This corridor is like a journey through American history, where you can see flickering neon signs, abandoned gas stations, quirky museums, breathtaking natural formations, old-fashioned diners and motels, and some of the nation’s most-famous landmarks.
Don’t rush your Route 66 road trip; the journey is the destination here.
While some of the landmarks have shut their doors, there are still plenty of great stops along the way. Here are our favorite ways to “get your kicks on Route 66.”
The Grand Canyon is worth the short detour off Route 66 — Photo courtesy of Grand Canyon National Park
The magical Grand Canyon National Park is just north of Route 66 and is worth the slight detour. This 200-mile-long, dramatic canyon of the Colorado River is a destination, in and of itself, and is easily one of the best natural formations along the historic route. The canyon is more than a site to gaze (in awe) at, though. You can also book thrilling whitewater river trips, hiking, and camping excursions. However, most visitors see the site from the free buses or car along the South Rim, according to the National Park Services.
The Petrified Forest
This national park in Arizona is like nowhere else, with unusual petrified logs, ancient petroglyphs, and fossils. If you have time to stop for a day, backpack into the backcountry and explore the Painted Desert. Camp overnight for free. At the very least, drive through the park to see the stunning overlooks in this famous, expansive natural wonder. You don’t have to get out of your car to be amazed, but you won’t regret a stop to get out in nature (and get some great pics).
Stay in a teepee in Wigwam Village — Photo courtesy of Flickr user Ken Lund
Wigwam Village Motel No. 6 in the Arizona desert is one of the most interesting places to sleep on Route 66: in a concrete teepee. (Technically, it should be called Teepee Village.) These white and red, 28-feet-tall teepees were built in a semicircle in the 50s, but you can still stay here today. Don’t miss the on-site museum of Native American and historical memorabilia. Each of the 15 teepees contains a toilet, sink, shower, and furniture. Rooms are sparse, but also inexpensive. You can find a few other remaining Wigwam Village Motels across the country, too.
If you’re looking for hidden treasures, the Meramec Caverns in the Ozarks in Missouri are it–quite literally. Beneath the Meramec Valley you can find a cavern system filled with ancient mineral formations, marking the largest cave formations in the world. See the seven-story “mansion” built underground and learn why Missouri is called “the cave state” in a guided tour.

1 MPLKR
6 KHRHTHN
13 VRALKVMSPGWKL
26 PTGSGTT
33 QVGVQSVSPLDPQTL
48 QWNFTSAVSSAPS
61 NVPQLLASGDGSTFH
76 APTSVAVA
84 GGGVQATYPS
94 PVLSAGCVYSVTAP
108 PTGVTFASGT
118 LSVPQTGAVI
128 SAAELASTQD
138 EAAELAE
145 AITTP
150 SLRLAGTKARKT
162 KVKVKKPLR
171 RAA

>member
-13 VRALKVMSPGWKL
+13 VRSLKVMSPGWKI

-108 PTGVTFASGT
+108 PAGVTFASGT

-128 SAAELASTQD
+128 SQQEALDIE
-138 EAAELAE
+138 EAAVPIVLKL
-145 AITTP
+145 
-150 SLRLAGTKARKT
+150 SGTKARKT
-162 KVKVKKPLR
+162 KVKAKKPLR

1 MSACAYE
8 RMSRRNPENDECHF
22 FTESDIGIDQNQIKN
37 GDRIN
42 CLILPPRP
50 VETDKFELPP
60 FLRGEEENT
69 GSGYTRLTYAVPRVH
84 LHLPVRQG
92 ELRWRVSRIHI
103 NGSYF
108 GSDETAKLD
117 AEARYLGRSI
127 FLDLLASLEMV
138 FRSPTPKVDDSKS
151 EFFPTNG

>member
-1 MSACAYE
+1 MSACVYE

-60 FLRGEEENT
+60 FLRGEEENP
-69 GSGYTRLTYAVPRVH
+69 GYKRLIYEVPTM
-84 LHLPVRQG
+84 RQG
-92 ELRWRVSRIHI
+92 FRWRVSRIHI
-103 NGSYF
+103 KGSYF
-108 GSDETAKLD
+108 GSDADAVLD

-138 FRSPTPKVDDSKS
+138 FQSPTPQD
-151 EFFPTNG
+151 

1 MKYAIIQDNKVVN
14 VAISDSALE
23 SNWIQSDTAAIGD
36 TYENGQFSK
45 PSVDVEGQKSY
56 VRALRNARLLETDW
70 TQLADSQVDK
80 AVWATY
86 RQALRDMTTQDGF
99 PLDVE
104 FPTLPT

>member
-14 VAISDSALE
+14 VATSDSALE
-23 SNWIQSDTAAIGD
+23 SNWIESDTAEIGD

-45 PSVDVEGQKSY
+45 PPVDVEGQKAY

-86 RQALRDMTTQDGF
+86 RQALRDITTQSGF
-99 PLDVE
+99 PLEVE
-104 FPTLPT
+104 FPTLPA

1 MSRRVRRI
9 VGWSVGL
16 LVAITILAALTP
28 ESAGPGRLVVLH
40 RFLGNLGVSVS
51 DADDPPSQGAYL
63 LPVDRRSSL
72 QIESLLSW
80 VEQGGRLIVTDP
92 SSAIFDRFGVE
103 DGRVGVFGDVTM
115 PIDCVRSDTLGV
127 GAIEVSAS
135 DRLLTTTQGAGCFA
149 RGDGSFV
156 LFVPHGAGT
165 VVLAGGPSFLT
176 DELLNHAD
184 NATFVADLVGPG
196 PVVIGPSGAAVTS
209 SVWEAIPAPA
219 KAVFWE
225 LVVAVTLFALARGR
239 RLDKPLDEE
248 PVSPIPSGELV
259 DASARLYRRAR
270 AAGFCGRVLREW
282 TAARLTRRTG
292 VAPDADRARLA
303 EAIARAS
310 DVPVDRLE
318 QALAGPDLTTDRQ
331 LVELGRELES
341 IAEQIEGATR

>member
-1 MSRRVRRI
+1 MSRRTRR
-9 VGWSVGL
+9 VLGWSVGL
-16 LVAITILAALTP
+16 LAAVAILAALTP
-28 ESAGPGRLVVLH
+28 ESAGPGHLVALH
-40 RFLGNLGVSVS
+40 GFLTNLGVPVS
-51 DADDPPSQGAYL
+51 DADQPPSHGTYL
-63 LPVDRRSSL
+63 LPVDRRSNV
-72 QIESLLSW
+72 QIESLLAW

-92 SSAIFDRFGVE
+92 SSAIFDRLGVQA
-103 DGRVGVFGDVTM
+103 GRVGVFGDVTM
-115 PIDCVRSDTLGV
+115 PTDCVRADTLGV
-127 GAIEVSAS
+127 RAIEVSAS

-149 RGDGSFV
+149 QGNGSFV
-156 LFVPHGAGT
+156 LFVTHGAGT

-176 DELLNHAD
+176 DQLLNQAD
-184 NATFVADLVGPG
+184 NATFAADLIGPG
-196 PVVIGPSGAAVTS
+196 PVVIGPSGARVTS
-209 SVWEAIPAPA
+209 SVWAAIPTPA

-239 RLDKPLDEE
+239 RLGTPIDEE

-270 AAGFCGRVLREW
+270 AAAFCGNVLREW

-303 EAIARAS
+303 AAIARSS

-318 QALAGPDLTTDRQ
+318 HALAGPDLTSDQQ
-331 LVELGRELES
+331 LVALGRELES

The London Bridge was relocated to Arizona from England — Photo courtesy of Flickr user Bradley Gordon
You might not expect to see the bridge of the well-known children’s song along Route 66 in Arizona, but it has been relocated here, from its original location over the River Thames in England. Today, you can see the reassembled and restored bridge in Lake Havasu City, above a canal that draws water from the Colorado River. This site looks somewhat out of place in the American desert, but the constructed English-style structures built nearby give it surprising context and make it a popular tourist spot. Take a walking tour and visit the museum and visitors center.
The Acoma Pueblo’s Sky City in New Mexico is one of the state’s most important cultural destinations. It’s one of the oldest continuously inhabited settlements in North America, perched atop a sandstone mesa. Here, you can witness up close the region’s ancient history. Explore the museum, see exhibits, take guided tours throughout the year, and enjoy the vast views across the plains. You can only reach the several-hundred-feet-tall mesa via tour bus.
Walk across the Chain of Rocks bridge — Photo courtesy of Flickr user Doug Kerr
Chain of Rocks Bridge
Another famous bridge along Route 66 is the Chain of Rocks Bridge over the Mississippi River in St. Louis. Although you can no longer drive over this unusual bridge, named after the rocky rapids in this dangerous stretch of the river, you can still walk and ride bikes over it today. Venture out to the sudden sharp turn halfway across the bridge, which has barely changed over the years since its construction in the 1920s, making it an important and authentic historical landmark. In fact, it’s on the National Register of Historic Places.
Cozy Dog Drive In
Sometimes some of the best stops on a journey are the simplest. That’s why we love a quick stop at the Cozy Dog Drive In in Springfield, Illinois. This relaxed diner is a great place to grab Route 66 memorabilia and fill up your belly. The Cozy Dog claims to have invented the corn dog, which is called a Cozy Dog here, in the late 40s. Food at this historical restaurant is inexpensive and the atmosphere is fun. You've never seen hot dogs on sticks celebrated like this before.
Travel back in time in Seligman — Photo courtesy of Flickr user Mispahn
Seligman, Arizona, claims to be the “birthplace” of Route 66, so it’s a must-visit stop along the trek. This small, quiet town feels like time-traveling in the Old West, with hitching rails for horses and an old town that looks like a movie set for a Western. But the lifestyle is real around here, where you can find large cattle ranches. Grab a bite to eat at the Roadkill Cafe (“You kill it, we grill it”), peruse the wildlife museum, and check out the historic stretch of old Route 66 from Seligman to Kingman.
Cadillac Ranch is a traditional stop on Route 66 — Photo courtesy of Flickr user CGP Grey
Cadillac Ranch is the quintessential Route 66 stop. This odd public art exhibit in Texas features a line of colorfully painted Cadillacs essentially standing on their heads. Cadillac Ranch is a famous reference in pop culture, from songs to films to photo shoots. Stop for your own photo shoot and marvel at the strange display near the halfway point along Historic Route 66.